Intelligence: Stopping Comrade 007


April 19, 2007: Britain has told Russia to back off with the espionage. Britain believes there are as many Russian spies in the United Kingdom as there were at the height of the Cold War. The Brits don't like this one bit, and the Russians profess innocence.

This time around, the Russian intel efforts are not directed at stealing military secrets and technology, but in gaining access to senior government decision making, and dealing with Russian expatriates who are seen as a problem back home. This would include wealthy Russians who fled to Britain when the backed the wrong politicians back home. Then there are the exiled leaders of rebel, or simply rebellious, movements inside Russia. Finally, there are those exiled Russians who are simply critical of how Russia is being run.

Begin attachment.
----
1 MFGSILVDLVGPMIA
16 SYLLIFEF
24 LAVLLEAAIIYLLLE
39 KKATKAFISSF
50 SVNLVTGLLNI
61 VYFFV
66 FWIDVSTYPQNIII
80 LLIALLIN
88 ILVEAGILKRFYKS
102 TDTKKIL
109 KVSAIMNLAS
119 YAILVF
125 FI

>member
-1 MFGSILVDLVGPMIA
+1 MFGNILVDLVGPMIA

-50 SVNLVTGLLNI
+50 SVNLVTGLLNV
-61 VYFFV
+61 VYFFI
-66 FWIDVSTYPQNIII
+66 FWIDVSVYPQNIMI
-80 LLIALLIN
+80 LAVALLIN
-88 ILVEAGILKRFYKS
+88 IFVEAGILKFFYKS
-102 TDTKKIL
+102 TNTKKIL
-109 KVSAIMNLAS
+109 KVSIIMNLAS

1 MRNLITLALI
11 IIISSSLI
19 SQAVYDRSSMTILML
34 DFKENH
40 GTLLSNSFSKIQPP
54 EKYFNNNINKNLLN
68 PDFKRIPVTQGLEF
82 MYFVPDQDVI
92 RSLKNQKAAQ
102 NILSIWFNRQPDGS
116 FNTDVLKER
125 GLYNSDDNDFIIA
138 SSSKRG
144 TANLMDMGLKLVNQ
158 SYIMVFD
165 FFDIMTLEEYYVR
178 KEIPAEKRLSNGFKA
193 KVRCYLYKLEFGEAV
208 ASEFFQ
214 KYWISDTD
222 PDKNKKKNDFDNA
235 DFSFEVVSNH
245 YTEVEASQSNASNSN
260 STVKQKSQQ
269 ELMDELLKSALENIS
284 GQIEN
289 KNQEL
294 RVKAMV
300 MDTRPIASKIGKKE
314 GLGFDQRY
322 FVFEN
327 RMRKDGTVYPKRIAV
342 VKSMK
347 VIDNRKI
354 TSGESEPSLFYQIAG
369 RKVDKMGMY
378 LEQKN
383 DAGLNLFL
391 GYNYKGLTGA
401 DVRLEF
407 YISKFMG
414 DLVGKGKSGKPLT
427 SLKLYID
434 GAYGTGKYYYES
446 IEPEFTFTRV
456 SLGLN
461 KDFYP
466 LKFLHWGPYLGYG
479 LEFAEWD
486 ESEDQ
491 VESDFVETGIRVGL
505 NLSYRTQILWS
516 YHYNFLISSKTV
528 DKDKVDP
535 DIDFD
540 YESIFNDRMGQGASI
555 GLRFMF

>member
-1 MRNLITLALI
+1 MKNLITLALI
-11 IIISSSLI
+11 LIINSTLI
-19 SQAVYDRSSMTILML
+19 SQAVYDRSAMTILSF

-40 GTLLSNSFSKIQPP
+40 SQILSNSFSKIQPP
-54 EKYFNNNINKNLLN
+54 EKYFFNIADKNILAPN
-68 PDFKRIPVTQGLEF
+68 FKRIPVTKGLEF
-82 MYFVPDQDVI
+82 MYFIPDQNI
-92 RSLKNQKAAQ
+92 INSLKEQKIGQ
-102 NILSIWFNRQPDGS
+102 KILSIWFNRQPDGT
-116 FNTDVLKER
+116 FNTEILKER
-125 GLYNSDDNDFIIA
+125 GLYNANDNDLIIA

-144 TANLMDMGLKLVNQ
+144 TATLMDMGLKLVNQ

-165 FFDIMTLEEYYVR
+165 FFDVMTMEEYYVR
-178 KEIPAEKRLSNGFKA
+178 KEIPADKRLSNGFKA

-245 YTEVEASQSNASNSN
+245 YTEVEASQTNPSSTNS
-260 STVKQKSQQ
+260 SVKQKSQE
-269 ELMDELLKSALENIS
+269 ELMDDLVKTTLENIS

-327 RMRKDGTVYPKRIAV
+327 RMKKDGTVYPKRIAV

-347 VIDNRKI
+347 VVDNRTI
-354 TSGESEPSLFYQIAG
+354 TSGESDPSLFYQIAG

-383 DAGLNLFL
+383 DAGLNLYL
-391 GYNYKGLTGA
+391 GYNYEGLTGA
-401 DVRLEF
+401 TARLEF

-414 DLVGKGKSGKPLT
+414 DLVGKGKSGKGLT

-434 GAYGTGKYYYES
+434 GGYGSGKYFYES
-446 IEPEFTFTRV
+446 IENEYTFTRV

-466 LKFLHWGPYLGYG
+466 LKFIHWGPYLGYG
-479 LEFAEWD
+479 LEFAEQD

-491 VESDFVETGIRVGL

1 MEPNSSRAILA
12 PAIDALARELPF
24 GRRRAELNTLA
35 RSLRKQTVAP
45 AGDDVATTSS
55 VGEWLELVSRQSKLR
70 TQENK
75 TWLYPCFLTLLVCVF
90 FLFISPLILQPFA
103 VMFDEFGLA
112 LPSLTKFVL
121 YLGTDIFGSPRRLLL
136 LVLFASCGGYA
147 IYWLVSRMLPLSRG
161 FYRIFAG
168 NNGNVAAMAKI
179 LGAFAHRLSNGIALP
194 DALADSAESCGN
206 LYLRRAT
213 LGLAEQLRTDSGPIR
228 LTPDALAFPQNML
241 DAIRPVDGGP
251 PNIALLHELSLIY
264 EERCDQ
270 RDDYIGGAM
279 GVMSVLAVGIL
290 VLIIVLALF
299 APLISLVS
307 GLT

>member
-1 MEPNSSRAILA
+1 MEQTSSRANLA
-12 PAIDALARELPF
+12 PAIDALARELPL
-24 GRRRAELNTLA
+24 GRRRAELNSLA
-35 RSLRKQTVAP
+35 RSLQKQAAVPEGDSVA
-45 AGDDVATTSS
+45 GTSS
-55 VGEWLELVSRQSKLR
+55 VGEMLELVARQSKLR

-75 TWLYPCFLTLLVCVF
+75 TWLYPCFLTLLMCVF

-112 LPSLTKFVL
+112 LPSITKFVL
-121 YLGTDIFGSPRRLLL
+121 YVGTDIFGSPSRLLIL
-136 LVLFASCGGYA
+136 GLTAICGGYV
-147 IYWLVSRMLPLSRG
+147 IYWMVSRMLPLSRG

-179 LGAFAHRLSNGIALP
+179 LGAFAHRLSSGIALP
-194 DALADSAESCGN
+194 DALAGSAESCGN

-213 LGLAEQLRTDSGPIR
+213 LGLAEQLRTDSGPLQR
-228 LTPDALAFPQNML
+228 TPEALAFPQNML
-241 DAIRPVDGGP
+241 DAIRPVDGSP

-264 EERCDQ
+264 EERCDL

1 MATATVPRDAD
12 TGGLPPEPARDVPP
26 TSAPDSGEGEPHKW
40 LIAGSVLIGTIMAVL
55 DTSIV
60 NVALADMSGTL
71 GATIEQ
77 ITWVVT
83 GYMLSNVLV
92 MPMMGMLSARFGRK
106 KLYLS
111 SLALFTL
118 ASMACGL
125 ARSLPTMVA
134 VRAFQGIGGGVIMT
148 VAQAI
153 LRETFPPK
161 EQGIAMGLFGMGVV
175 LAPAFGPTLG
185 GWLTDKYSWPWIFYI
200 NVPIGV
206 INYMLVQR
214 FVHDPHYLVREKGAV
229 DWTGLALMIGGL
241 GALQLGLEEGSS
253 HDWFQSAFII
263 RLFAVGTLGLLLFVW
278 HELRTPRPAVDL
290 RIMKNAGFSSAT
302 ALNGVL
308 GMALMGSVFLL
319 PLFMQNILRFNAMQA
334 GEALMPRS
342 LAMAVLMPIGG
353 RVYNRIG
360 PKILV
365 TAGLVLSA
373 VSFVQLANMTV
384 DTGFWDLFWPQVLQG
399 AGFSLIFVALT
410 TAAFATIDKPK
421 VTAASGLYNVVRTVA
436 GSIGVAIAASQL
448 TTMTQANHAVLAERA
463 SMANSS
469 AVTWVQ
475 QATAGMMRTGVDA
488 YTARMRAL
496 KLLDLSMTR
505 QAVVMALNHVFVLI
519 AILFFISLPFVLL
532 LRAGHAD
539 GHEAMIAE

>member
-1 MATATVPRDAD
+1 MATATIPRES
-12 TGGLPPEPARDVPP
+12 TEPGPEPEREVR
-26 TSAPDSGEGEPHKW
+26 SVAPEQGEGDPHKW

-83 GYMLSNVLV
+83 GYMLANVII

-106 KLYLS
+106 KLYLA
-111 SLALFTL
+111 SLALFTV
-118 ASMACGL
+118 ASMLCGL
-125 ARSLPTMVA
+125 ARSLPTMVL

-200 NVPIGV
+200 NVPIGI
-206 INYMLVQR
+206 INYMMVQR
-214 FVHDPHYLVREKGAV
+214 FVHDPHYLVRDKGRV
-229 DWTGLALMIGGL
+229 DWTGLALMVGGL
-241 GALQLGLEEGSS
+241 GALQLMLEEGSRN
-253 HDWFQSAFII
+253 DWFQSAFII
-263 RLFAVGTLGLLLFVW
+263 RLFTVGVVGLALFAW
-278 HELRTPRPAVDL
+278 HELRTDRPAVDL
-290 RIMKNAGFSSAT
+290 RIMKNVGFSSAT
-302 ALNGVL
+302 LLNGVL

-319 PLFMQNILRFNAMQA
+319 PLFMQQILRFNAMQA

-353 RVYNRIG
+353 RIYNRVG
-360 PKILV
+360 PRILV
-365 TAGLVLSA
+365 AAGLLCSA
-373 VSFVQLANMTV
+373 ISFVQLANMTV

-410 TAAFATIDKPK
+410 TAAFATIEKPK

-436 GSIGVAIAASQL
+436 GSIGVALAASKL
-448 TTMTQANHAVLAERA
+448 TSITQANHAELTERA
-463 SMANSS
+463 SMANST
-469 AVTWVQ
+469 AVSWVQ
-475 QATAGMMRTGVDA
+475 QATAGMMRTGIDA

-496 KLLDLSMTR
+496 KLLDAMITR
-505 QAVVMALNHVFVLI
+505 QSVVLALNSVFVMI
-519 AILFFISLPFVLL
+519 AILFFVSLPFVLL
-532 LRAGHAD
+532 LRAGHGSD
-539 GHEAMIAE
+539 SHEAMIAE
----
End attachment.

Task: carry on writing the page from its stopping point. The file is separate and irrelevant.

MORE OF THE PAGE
What Britain fears is that these Russian agents, often acting under cover of diplomatic immunity (via a cover job at the Russian embassy) are threatening, blackmailing, or even physically harming these Russian refugees and migrants. Particularly worrisome is a law passed in Russia last year, which authorizes the state security services (there are several) to hunt down and kill "enemies of the state" no matter where they may be in the world. At the time, it was thought that this was directed at Islamic terrorists. But as the law was worded, it includes the broader category of, well, anyone ("enemies of the state.") Thus all these agents in Britain (thought to be 60 or more), have a license to kill. In November, 2006, a Russian refugee, Alexander Litvinenko, was killed via radioactive polonium 210. A subsequent investigation by British police led back to Russia. Someone apparently used their license to kill.


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